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    Freemium: From players to payers

    After Pokemon Go was released in the United States, it took less than a day before it was making more money than all the other apps in both Apple and Google stores. It took less than a week for the game to earn $14 million in revenue. But users did not have to pay a cent for it. All that money was coming from optional purchases people were making as they played. 

    This is the world of Freemium apps – a business model that, in the past few years, has largely wiped out the market for paid games. Now, game designers have to monetise the gameplay, and one way to do that is by applying some fundamental lessons of behavioural psychology. The first thing these games do is set up a virtual currency, so that people do not feel as if they will spend real currency, even though they are. This is a variation on something that economists have known for decades, which is that people find it harder to spend money when they are paying in cash than if they are using a credit card, as using cash provides a very immediate sense of how one’s wealth has dropped. 

    Games add yet another layer. In Candy Crush, one of the most popular games in the world, you pay for lollipop boosters with gold bars, and you pay for gold bars with your credit card, which is already distanced from actual payment. On top of that, the exchange is far from simple. It is not 50 gems for 50 cents. If incense costs 80 pokecoins, and a batch of 550 pokecoins costs $4.99, how much real money does incense cost? No one knows. 

    So, players are spending money that does not seem real, and it only takes a second because the app store already has their credit card. The whole payment process is designed to be painless. However, other parts of the game are designed to be painful. A key finding of behavioural research is that people tend to experience unexpected losses more intensely than comparable gains. In Puzzle & Dragons, players progress through a dungeon before facing a boss, and if they die, they stand to lose all the rewards they just earned, which when they are presented with the option to save their coins and their points by spending magic stones, which they can buy in the store with real money. Other developers actively embed inconvenience into the games, so that players can purchase convenience. In Clash of Clans and Game of War, infrastructure that needs to be built has a given wait time which gets progressively longer but is skippable, for a price. Hence, they build incentives into the games to remove pain points.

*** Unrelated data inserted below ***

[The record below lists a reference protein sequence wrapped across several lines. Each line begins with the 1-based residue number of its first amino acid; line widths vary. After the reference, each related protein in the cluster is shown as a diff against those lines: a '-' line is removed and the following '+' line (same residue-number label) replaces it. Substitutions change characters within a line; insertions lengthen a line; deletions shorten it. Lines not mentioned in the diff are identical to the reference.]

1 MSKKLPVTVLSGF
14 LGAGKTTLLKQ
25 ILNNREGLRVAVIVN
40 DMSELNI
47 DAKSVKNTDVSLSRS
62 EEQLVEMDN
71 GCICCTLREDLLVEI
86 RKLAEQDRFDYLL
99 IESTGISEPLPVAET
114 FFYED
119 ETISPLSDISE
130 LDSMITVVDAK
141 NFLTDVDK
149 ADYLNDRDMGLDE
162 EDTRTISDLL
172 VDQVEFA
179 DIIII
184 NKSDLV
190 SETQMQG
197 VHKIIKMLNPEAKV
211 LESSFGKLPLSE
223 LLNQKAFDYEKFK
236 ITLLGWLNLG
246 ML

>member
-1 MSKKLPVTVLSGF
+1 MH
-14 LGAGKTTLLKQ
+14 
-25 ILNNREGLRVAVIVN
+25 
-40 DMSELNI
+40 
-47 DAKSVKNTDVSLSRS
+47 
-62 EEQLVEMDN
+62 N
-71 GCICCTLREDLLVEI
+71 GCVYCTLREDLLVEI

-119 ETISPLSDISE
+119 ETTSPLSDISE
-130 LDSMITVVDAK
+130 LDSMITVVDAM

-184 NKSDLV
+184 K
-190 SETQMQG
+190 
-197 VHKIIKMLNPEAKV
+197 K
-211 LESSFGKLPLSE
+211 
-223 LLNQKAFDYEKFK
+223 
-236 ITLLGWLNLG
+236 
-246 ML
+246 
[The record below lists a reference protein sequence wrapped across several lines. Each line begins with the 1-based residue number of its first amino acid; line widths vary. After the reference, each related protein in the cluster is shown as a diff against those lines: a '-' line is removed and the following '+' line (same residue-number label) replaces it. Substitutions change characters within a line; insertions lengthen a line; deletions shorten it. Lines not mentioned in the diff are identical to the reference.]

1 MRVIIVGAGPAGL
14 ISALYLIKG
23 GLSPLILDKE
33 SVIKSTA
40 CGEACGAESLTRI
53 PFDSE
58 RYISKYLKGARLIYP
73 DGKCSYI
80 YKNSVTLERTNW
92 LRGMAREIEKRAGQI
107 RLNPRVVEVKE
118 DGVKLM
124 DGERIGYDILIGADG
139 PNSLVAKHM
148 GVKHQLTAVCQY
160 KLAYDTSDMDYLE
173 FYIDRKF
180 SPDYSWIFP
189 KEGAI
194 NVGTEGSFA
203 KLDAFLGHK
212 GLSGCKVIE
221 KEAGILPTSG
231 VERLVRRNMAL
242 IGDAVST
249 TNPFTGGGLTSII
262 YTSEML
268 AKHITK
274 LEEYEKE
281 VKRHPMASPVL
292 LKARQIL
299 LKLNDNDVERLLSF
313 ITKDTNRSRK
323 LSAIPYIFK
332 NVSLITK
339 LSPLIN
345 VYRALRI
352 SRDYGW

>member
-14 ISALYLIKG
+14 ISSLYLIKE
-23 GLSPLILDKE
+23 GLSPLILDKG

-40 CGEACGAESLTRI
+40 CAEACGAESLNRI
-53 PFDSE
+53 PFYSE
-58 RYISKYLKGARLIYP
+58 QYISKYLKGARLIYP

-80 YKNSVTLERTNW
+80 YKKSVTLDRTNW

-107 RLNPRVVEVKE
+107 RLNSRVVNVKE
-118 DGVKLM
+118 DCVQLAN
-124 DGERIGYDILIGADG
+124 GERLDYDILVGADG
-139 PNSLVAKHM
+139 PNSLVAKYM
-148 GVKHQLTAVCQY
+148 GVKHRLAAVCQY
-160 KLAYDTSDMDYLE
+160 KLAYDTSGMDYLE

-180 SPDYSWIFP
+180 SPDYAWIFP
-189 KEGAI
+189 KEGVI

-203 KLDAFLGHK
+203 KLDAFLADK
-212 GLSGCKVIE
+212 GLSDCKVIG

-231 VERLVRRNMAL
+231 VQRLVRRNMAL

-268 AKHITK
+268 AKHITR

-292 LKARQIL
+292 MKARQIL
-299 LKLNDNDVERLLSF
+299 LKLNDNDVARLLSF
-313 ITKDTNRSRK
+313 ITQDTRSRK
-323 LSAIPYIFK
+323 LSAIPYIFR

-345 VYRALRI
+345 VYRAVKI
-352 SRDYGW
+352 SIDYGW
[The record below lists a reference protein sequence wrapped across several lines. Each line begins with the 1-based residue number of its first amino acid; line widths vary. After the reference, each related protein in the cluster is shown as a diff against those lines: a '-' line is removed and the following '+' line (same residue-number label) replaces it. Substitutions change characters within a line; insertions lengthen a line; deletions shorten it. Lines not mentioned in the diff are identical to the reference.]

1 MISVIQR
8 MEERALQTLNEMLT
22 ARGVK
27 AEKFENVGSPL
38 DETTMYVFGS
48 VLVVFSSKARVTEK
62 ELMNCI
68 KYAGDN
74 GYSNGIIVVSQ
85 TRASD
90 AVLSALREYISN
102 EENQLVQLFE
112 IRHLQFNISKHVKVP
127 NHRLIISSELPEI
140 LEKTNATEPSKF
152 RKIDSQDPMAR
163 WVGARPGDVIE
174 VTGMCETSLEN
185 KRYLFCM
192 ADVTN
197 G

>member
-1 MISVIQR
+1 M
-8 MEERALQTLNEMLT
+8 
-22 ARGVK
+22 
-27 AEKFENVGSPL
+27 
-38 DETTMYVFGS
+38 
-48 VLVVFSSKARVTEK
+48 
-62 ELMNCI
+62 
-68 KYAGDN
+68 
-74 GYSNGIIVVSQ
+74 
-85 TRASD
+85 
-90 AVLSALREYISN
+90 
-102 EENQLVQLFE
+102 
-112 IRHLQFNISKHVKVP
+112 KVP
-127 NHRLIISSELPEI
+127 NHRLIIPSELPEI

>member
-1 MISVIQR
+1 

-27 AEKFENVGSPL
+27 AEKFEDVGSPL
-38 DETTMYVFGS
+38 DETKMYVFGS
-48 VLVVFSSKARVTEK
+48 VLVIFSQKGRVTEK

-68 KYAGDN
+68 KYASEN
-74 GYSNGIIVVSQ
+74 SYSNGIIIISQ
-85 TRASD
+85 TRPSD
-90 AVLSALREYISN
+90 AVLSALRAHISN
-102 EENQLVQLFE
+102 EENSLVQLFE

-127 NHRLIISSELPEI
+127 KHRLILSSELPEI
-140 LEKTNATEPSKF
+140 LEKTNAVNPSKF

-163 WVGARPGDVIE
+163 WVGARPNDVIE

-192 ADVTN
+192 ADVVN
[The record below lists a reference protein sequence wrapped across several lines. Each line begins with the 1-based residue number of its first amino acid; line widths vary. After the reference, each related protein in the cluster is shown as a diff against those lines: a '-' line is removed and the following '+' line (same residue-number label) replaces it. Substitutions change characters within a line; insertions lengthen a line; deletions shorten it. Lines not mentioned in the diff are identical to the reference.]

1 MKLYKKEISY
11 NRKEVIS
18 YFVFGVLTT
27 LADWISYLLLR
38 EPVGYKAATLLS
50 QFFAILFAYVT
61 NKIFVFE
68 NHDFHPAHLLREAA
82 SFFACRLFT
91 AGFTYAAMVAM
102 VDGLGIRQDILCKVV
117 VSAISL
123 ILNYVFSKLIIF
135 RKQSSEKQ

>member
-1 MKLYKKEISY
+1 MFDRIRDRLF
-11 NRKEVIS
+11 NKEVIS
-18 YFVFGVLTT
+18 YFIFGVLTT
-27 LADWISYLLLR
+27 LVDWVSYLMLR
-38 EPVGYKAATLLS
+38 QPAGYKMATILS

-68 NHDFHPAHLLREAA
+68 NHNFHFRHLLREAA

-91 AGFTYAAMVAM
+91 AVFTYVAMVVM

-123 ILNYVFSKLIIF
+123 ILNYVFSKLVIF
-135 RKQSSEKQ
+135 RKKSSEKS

One argument in favour of free-to-play games and in-app purchases is that they give developers a reason to keep updating the games, and they collect tons of data in order to inform those updates – things like where you get stuck, where you close the game, which features are most popular, etc. All that data can help them keep making a game that people want to keep playing. But it also means that they can tweak the prices based on individual profiles and behaviour. If it seems like someone is about to quit, a discount will be offered. If someone is the type of person who will spend a lot of money, the prices will be bumped up. They can even look at what phone you have and what country you live in, and set the prices accordingly. According to one survey, 40% of game developers said they were setting different prices for different players. But the survey was anonymous, so it is pretty hard to tell which games those are. 

    Ultimately though, only a tiny percentage of players actually become payers, and a small percentage of payers become “whales” – people who will spend hundreds and sometimes thousands of dollars on the app. The marketing firm Swrve estimates that about half of the revenue of mobile games is coming from less than a half of a percent of all players. This means that for some of these games, non-paying users are essentially pouring time into a game designed to hit the pain points of a small, susceptible group of players. 

    If you are really having fun, great! But it might be worth looking into other rewarding games that go beyond the pleasure of purchasing in-game coins. However, as of now, the monetisation in Pokemon Go is unobtrusive, and that lack of manipulation might be a good reason for you to buy some lure modules and incense. 

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